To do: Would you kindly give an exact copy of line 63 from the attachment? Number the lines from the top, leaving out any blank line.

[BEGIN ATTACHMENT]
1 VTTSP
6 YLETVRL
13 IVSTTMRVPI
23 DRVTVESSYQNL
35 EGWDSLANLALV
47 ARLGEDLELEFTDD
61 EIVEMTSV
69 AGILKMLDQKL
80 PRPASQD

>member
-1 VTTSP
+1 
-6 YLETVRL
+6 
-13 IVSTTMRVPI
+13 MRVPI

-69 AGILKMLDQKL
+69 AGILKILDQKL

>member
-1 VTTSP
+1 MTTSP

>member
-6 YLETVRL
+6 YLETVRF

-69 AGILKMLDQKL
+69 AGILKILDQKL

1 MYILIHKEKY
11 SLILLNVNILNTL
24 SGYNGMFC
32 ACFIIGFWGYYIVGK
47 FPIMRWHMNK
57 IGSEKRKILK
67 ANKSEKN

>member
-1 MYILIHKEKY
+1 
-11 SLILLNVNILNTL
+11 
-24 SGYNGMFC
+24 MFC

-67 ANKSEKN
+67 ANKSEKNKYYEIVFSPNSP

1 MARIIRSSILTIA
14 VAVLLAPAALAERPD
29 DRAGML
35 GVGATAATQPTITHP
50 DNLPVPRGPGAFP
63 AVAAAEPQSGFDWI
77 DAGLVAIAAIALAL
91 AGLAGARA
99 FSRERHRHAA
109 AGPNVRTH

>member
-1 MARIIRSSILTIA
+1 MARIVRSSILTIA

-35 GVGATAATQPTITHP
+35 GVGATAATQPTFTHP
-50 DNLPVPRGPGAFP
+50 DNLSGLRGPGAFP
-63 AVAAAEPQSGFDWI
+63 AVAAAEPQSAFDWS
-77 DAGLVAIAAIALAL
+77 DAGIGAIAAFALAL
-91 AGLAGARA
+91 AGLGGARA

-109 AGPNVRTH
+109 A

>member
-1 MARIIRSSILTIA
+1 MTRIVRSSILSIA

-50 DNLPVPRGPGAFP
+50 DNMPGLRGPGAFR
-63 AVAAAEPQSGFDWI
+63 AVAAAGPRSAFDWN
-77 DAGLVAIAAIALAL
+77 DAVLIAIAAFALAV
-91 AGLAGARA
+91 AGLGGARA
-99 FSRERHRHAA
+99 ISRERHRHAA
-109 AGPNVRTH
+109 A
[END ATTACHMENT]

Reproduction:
+77 DAGIGAIAAFALAL